Although, studies are consistent with Baumrind's (1971) claim that favours authoritative style of parenting (Xu, et al. 2005). However, other studies (Leung, Lau, & Lam, 1998) suggest that authoritarian style is associated with beneficial outcomes for Asian American families, particularly with regards to higher academic achievement. Authoritarian parenting comprise corporal and psychological punishment, exaggerated control of children, asserting power, or reducing warmth and nurturance as a function of specific situational cues (Coplan, Hastings, Lagace-Seguin, & Moulton, 2002).

Emerging studies therefore suggest that traditional parents mainly reinforce the value of unquestioning obedience from their children. This particular allusion is true of African cultural values. However, for western children, these parental behaviours may conflict with the need for developmental autonomy (Erikson, 1959; Park, Kim, Chiang, & Ju, 2010). According to Galindo and Fuller (2010) a family's social-class may condition child's acquisition of social competencies, with implication on classroom settings, including a child's cognitive development.

5. Results

The appraisal of the term social competence is complicated, because the term is often too simplistically stated. This paper therefore argues that social competence must be viewed as a continuum along which children may be evaluated as socially competent or not, depending on the situational context they find themselves. A single incident, therefore, may not necessarily qualify as a lack of social competence. However, a lack of social competence maybe accounted for through the aggregation of deficiencies in various areas in a particular society. Following inconsistencies discovered in the literatures on the definition of social competence, this paper therefore attempted a cursory definition of the term. Social competence is defined as the functioning of a child in different developmental tasks specified in a given society or culture. The paper thus argues that social competence is relational in nature and as such varies from one society to another. Per se, the workable definition of the term above recognized the situational nature of the construct as encapsulated in the present paper.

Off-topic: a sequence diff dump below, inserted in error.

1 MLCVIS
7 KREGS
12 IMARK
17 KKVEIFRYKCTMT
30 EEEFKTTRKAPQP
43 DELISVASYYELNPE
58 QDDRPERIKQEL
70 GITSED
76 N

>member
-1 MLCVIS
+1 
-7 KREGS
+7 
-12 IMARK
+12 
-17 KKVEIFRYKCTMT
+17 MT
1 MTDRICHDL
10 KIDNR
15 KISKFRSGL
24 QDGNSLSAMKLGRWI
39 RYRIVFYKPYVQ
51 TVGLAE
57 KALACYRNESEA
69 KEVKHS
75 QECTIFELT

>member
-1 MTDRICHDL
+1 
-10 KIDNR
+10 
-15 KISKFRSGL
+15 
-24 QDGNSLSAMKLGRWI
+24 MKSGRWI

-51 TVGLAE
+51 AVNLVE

6. Discussions

Though the procedure fundamental to competent behaviours are alike across societies (Han, 2010), however the specific behaviours connected with social competence demonstrate cultural disparity. In high-background societies, such as Japan, China, Russia, and Brazil, social individuality and group attention are valued, while individuality and personal interest are valued in low-background societies, such as the United States, Canada, Australia and Italy. In view of the above situational differences in societies and countries across the globe, previous scholars that attempted a definition of social competence clearly neglected the situational nature of the word, hence the lack of a generally acceptable definition of the term. This is essentially one of the gaps found in the literatures that the current review filled. In line with the above, contemporary reviews of literatures by Zins, Bloodworth, Weissberg and Walberg (2004) revealed a rising body of methodically based study supporting the robust impact improved social and emotional behaviours can have on achievement in school and eventually in life.

In line with the above, despite Baumrind (1971) assertion that authoritative parenting was better than authoritarian parenting, however, evidence from the African hemisphere suggests that children whose parenting were authoritarian still emerged socially competent. Hence the question that arises is why that is the case. In line with the above, further studies is necessary to discover the underlying mechanism behind the acquisition of social competence by African children. Hence this paper contends that differential situational contexts may warrant different shades of social competence. The paper thus recommends the development of new sets of instruments for the measurement of social competence across cultures and societies, bearing in mind the situational nature of the construct social competence.